The bottom line is (no pun intended), we’ve all been in situations where we had to “go” and there was no designated place, to go. On that note I thought I’d take the opportunity to talk about the dos and don’ts of “going on the fly,” or “Code Yellow” as I prefer to say.

First of all public urination is against the law. While in the countryside it’s more acceptable than in town, it’s still illegal.  National Parks may seem like the country but they are not. It would be bad to get caught going in a National Park. Be aware and be as respectful as you can while committing such an act.

Find a spot out of view of others. We don’t need to see you, it’s not that funny! Please don’t leave paper or other “business” lying around. Take it with you or burry it. Also remember, if you expose yourself in public you can be put on the sex offenders’ list.  That can’t be good!

My friend Penny just reminded me that it’s also advisable to check for poison oak prior to dropping your drawers in the bush.  A case of poison oak on your undercarriage can really put a damper on things.

If you want me to teach you how to pee while riding your bike I can do that. However, it’ll cost you…

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Don’t bother me I’m sweating!

(An addendum to Yikes, critters in my path)

I should have said this before but forgot, it’s worth mentioning so here I go.

Rule #1 – Never, ever run up to a woman while she’s working out and tell her that you like her ass. That line only works when we’re drunk and even then you better be damn hot!

Rule # 2 – Don’t tell her that you’ve seen her around before.  You annoyed her with the first bit and now you’re freaking her out.

Rule # 3 – When she picks up her pace and politely turns you down for a date, do not under any circumstances keep trying. You’re done.

Do I sound cranky?  I was, but I’m not anymore.

Carry on…

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Yikes, critters in my path!

I was walking along Crissy Field the other day when I spotted a crowd of people standing around a pile of sand.  As I walked past one of men said to me “what is that?” He was pointing at a gopher that was popping out of a hole in the sand. I chuckled and said, “it’s a gopher.” A woman then said, “What do we do?” I chuckled again and said, leave him alone.

Further down the path I began doing some walking lunges.  Just then a dog that had been walking behind me with it’s owner started barking.  I stopped and looked back to see the woman scolding the dog.  She then apologized for her dog’s outburst.  I appreciated the gesture but knew that I was the one to blame, I had frightened the dog by my sudden change in movement.  I then asked the woman if I could say hello to her dog, when she agreed I knelt down to the dogs level, put my hand out for him to sniff and said hello. The fluffy fellow then ran up to me and licked my face as I pet him and explained to Dude (that’s his name) that I was just exercising and that he had no reason to be afraid.  The woman was very thankful and happy to have encountered a person who understood that her dog did not mean any harm.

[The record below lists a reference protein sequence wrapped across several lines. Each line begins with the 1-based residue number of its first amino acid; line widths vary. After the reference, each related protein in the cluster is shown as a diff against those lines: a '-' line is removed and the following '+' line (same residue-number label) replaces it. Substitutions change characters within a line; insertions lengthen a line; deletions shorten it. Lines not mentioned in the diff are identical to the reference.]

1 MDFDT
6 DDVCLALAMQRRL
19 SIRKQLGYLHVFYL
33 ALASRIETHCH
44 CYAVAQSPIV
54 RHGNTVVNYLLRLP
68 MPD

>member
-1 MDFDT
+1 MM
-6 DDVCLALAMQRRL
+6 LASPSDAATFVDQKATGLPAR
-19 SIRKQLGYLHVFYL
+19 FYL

It was at this point that I realized that some of us become confused when we encounter strange critters in our path.

Here are a few basic rules I thought would be worth remembering.

Basic human etiquette

  • Don’t hog the entire path.
  • Bikes yield to pedestrians and both bikes and pedestrians yield to horses.
  • Don’t litter & pick up your doggie doo.
  • Smile or nod at those you pass. Be nice.

Dogs in your path

  • You really should not bug dogs too much.  Don’t run up to a dog or approach them. Let them come to you. If a dog comes up to you to have a sniff, let it. If you want to pet the dog ask the dogs owner if it’s okay. Sometimes they will say “no,” but most of the time the owner will be happy to let you have some doggie love.  First show the dog the top of your hand (fingers closed under). Once you’re sure the dog is friendly, open your palm to so it can see that you have nothing hidden in your hand. Get down to the dogs level (squat down) so you appear the same size and it’s not intimidated by a larger animal (that would be you). Never put your face down by the dog’s mouth unless you’re pretty darn sure it’s friendly.

If you encounter a horse on the trail

  • Communicate to those on horseback as you approach. If you’re approaching from behind, warn them of your presence before you pass. All you have to do is say, “hello, nice day”. Just let them know you’re there and that you’re friendly.
  • The rider should reign the horse to the side, allowing you room. When a horse is passing you, step off the trail to give the horse plenty of room, but remain in plain sight. When you’re passing a horse, do the same.

If you see a coyote

  • Give the coyote space. Do not approach the coyote. They say if you see a coyote you should scare it so it will go away. Wave your arms around, yell at it and throw rocks.  I’ve run into coyotes in the middle of the city as well as on the trail. I’ll admit I stop in my tracks but never have I had to throw anything or yell.  In my experience the poor hungry soul will just walk away on its own.
  • Take note – There have been some episodes of coyotes going after pets so put dogs on a leash so your pet will not be enticed to chase after the coyote. The closer your pet is to you the safer it is.

In the end – Enjoy your encounter with the critters. I leave you with a quote from John Muir.

“Any glimpse into the life of an animal quickens our own and makes it so much the larger and better in every way.”